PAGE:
This week the U.S. Supreme Court struck down Florida’s strict IQ cutoff for determining intellectual disability and in turn eligibility for the death penalty.
In a 5-4 ruling in Hall v. Florida the court concluded that Florida’s rigid IQ threshold of 70 “disregards established medical practice” and creates the “unacceptable risk” that an inmate with intellectual disabilities might be executed, in violation of the Constitution.
“Our society does not consider this strict cutoff as proper or humane,” Justice Anthony Kennedy wrote.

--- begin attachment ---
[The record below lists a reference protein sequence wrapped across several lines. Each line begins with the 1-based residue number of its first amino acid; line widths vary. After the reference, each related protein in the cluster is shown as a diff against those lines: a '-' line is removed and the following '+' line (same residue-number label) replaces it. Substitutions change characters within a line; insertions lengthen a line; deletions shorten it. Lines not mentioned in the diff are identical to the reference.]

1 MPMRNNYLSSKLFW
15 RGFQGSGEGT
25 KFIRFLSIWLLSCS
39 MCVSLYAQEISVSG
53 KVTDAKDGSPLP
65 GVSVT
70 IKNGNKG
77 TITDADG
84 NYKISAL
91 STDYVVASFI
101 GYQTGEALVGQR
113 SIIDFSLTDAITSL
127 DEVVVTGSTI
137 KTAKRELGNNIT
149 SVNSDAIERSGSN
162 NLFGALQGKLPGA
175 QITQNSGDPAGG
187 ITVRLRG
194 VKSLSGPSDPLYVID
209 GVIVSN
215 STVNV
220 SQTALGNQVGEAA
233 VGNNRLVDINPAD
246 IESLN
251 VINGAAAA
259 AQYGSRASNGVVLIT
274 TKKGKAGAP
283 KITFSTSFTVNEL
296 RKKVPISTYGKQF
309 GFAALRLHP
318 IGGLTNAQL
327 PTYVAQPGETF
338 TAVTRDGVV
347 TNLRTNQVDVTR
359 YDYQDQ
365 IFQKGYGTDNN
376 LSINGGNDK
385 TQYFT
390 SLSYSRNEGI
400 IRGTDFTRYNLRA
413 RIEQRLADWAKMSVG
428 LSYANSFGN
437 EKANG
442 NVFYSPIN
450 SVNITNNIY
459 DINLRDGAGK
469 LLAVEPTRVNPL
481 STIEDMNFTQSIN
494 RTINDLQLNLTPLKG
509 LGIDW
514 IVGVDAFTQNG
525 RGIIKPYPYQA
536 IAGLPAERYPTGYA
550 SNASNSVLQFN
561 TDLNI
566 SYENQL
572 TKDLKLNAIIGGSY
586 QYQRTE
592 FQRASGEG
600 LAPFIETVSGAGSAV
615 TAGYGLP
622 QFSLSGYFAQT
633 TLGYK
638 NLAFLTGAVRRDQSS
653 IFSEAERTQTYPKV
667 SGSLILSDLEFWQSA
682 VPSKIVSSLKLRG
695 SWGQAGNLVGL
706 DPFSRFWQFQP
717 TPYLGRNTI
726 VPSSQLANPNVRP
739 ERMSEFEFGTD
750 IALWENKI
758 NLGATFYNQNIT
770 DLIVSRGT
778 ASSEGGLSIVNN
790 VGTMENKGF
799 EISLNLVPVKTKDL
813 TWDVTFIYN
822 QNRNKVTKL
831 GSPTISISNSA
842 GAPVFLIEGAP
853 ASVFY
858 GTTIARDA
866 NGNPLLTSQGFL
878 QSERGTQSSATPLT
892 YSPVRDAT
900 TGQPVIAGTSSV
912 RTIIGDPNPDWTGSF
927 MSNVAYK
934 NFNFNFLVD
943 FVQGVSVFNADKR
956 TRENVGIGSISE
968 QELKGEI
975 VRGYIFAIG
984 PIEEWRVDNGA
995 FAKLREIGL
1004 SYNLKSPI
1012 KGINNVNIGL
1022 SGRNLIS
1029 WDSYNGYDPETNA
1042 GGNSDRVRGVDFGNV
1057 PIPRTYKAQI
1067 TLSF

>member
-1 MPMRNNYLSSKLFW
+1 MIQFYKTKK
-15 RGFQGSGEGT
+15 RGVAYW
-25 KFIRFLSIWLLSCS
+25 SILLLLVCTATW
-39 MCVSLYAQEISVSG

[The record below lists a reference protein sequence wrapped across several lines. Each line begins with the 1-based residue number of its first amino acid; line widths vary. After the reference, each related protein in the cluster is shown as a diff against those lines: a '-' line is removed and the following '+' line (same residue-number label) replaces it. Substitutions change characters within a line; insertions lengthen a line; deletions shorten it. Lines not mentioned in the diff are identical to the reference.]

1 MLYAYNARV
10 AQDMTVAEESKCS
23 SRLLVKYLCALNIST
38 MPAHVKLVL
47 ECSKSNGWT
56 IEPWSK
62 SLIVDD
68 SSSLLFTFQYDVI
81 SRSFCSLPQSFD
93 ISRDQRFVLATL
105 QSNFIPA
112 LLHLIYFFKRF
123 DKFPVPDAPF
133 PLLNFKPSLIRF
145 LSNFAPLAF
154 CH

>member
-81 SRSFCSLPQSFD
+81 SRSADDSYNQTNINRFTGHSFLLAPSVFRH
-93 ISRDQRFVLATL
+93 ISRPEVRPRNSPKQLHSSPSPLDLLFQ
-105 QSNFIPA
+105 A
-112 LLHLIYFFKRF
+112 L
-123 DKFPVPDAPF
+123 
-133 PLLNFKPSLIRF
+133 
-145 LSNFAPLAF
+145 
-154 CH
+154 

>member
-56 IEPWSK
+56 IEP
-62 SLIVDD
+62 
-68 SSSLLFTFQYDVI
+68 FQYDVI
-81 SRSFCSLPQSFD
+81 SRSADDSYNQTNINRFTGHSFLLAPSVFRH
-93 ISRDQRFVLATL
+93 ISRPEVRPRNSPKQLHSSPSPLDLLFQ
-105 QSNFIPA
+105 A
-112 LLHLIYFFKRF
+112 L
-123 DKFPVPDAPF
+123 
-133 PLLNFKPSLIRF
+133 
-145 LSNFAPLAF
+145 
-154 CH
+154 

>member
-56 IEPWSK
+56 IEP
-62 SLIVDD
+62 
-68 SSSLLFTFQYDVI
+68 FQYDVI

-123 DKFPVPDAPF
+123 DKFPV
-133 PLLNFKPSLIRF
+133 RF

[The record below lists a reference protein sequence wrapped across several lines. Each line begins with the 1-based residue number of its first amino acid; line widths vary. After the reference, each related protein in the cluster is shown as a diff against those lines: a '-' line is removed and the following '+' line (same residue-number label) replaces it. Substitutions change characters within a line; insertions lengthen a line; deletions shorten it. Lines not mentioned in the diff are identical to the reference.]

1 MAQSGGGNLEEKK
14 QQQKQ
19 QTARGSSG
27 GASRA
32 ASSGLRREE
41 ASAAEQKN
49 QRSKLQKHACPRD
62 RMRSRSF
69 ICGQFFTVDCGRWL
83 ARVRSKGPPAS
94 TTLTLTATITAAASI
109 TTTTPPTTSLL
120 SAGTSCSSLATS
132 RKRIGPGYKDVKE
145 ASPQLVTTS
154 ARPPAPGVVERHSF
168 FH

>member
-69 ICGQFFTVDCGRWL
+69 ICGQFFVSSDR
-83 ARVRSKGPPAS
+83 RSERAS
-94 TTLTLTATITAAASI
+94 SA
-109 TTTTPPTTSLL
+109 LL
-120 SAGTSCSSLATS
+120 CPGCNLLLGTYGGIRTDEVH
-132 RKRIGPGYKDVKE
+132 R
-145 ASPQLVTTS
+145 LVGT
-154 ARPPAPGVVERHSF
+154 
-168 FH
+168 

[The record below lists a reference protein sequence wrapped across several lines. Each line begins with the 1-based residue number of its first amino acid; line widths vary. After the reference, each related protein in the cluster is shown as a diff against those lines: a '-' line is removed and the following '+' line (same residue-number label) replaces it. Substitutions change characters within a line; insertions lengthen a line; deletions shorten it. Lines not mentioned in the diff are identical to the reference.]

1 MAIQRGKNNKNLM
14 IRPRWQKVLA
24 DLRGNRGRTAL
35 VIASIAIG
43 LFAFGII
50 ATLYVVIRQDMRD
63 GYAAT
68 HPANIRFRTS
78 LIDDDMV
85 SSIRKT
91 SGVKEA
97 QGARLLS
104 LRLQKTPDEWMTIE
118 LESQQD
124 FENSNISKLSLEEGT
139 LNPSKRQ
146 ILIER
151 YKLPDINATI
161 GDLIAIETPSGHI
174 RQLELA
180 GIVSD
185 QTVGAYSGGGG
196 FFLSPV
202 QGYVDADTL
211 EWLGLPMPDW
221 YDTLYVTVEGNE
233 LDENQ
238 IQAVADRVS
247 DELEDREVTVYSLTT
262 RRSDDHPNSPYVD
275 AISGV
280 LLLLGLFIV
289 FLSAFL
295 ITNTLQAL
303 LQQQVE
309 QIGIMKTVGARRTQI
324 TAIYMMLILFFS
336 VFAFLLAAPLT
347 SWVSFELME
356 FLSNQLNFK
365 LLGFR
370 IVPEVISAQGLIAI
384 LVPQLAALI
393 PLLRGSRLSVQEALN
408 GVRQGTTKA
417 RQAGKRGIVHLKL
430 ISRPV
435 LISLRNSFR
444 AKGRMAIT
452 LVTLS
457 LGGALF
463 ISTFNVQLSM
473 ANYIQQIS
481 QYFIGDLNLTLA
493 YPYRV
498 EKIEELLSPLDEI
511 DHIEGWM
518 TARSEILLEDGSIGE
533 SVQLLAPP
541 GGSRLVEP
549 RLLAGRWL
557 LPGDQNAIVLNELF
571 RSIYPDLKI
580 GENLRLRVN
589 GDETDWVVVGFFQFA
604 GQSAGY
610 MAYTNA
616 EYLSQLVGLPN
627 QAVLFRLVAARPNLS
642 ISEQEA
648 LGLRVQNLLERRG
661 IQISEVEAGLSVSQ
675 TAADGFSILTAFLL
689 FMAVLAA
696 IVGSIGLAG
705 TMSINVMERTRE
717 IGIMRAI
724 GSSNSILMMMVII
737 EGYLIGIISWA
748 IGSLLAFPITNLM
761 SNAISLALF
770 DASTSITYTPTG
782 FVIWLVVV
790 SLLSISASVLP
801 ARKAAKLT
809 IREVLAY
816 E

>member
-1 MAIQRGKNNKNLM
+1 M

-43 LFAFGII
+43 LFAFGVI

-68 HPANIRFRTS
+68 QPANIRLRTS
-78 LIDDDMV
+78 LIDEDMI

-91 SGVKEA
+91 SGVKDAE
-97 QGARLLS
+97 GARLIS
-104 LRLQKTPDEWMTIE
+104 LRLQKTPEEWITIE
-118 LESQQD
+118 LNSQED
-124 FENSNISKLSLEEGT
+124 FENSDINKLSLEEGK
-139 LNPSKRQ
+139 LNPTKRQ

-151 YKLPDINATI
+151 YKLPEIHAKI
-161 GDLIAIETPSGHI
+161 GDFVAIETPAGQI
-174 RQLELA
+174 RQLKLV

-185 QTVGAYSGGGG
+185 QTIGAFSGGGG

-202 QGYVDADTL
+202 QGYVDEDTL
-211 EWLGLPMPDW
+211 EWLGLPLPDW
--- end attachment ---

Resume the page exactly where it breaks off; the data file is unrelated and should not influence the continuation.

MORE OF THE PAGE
“No legitimate penological purpose is served by executing a person with intellectual disability,” Kennedy wrote. “To impose the harshest of punishments on an intellectually disabled person violates his or her inherent dignity as a human being.”
It is interesting that Kennedy would refer to the petitioner’s inherent right of “dignity.” The term is not frequently used in American jurisprudence and the term is even more difficult to find in Supreme Court opinions.